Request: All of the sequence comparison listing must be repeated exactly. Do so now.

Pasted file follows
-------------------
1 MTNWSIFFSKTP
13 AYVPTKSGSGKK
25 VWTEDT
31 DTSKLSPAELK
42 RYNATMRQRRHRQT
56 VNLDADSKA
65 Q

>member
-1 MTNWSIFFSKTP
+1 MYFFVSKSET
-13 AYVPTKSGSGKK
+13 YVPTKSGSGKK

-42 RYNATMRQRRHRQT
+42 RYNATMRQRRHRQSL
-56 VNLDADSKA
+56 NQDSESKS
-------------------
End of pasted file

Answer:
1 MTNWSIFFSKTP
13 AYVPTKSGSGKK
25 VWTEDT
31 DTSKLSPAELK
42 RYNATMRQRRHRQT
56 VNLDADSKA
65 Q

>member
-1 MTNWSIFFSKTP
+1 MYFFVSKSET
-13 AYVPTKSGSGKK
+13 YVPTKSGSGKK

-42 RYNATMRQRRHRQT
+42 RYNATMRQRRHRQSL
-56 VNLDADSKA
+56 NQDSESKS